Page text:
Academic journal article Journal of International Students

International Students in American Colleges and Universities: A History

Academic journal article Journal of International Students

International Students in American Colleges and Universities: A History

Article excerpt

International Students in American Colleges and Universities: A History. Bevis, T. B. & Lucas, C. J. (2007). New York, NY: Palgrave Macmillan. ISBN-13: 978-0-230-60011-9. 279 pp., $86.63.

International Students in American Colleges and Universities: A History provides a comprehensive historical overview of international student exchange in the U.S. The purpose of this book is to trace the history of international students in institutions of American higher education by enumerating why and how international students have studied in the U.S. since the 18th century. It also provides an overview of international students' impact on American higher education and society. International educators will not only obtain historical knowledge of international students but also become enlightened about the field of internationalization.

Written in a chronological order, the book opens up with a brief overview of how students have travelled to foreign regions primarily in Europe, such as ancient Greece, to learn in premodern times. In subsequent chapters, Bevis and Lucas trace the emergence of international students and describe how and why international students came to the U.S. Through data collected from historical primary sources, they analyze issues pertaining to population change, such as immigration policy, global competition, and political movements in foreign countries, among other factors.

The book focuses on reasons to support international students that started in the early 1900s. Today, supporting international students remains an important working area for student service professionals figuring out the best ways to facilitate cultural adjustment and English language training, among other dilemmas. The book also describes two essential organizations born during international students' proliferation in the early 1900s: the Institute of International Education (IIE) and the National Association of Foreign Student Advisers (NAFSA, now called the National Association of International Educators).

World War I and World War II, the Great Depression, the Cold War, and their aftermath are the primary world events that Bevis and Lucas describe in the book as being related to the development of international student exchange. Bevis and Lucas acknowledge the critical role that immigration regulations played for visiting and international students and scholars. Their illuminating account begins with the Chinese Exclusion Act of 1882 and continues with the McCarran-Walter Act of 1952, which profoundly affected student migration to the U.S. The McCarran-Walter Act made international students' visa processing more complex and presented more challenges. In the late 1950s, as immigration regulation eased, academic institutions planned to expand international student enrollment.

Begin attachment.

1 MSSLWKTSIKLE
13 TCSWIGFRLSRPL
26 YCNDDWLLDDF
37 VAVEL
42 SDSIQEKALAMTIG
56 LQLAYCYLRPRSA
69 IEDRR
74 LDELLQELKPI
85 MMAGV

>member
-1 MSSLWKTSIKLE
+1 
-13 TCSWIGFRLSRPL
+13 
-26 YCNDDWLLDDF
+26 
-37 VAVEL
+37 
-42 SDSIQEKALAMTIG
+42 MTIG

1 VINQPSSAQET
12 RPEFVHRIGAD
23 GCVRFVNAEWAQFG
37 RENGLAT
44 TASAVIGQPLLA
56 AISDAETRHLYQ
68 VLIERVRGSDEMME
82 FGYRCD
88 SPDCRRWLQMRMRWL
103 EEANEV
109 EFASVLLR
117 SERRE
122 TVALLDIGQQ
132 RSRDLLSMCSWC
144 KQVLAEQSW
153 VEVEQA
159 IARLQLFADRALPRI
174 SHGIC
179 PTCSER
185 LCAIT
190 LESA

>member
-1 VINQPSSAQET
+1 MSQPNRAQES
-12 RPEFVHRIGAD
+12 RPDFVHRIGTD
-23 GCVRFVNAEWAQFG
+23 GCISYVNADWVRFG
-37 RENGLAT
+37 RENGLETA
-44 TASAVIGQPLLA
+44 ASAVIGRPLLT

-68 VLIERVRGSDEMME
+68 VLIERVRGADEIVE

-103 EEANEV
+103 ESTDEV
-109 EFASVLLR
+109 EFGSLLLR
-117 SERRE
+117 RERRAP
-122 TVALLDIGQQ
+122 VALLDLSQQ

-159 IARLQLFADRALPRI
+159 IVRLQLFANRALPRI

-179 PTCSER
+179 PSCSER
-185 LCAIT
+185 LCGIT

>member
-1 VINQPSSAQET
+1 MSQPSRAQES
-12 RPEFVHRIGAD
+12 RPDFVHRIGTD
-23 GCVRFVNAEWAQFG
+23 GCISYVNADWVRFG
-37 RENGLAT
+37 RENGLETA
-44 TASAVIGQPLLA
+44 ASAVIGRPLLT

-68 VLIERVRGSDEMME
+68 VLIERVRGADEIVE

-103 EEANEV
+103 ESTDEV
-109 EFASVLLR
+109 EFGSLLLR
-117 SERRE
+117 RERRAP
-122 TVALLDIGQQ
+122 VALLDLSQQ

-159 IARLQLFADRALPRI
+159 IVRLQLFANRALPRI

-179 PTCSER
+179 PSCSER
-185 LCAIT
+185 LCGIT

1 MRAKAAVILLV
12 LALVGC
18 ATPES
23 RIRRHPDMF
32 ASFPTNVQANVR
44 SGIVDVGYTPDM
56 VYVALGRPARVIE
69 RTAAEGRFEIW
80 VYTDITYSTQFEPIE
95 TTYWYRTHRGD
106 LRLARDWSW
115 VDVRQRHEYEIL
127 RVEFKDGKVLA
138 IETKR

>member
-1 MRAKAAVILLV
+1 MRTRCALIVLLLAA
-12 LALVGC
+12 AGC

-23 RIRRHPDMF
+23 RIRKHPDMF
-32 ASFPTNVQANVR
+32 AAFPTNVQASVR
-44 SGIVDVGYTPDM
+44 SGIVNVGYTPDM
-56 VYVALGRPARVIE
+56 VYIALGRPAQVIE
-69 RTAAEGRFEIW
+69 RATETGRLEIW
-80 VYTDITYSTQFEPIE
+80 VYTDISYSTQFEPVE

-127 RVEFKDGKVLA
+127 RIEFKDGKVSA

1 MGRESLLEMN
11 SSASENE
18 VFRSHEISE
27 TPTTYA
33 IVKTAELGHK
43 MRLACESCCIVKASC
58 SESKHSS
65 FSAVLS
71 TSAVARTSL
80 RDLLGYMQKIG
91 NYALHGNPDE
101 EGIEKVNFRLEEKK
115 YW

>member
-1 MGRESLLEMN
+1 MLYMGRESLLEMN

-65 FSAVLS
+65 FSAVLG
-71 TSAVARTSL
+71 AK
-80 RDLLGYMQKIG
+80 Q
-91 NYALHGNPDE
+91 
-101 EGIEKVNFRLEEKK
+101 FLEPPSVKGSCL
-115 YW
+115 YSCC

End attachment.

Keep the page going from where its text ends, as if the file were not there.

Bevis and Lucas also highlight the growing ability of community colleges to attract foreign students in the 1980s. By the end of 20th century, the international student enrollment percentage was the highest in community colleges, compared to other institutions.

The final section of this book concludes that increasing global competition in the late 20th century has promoted the internationalization of American higher education. Increasing U.S. visa restrictions and a less welcoming attitude towards non-Americans drove international students to study in English-speaking countries other than the U.S. The 9/11 attacks also led to more restricted visa issuance policies and ultimately precipitated a temporary decline in international student enrollment.

In its epilogue, the book presents Harvard economics professor George J. Borjas and NAFSA international educators' debate about the rationale for supporting international students. Borjas questions whether such a large-scale foreign program is in the best interests of the U.S. because of what it costs the U.S.. Meanwhile, NAFSA calls for an elevation of international education as a national priority to attract the world's talents in order to restore U. …

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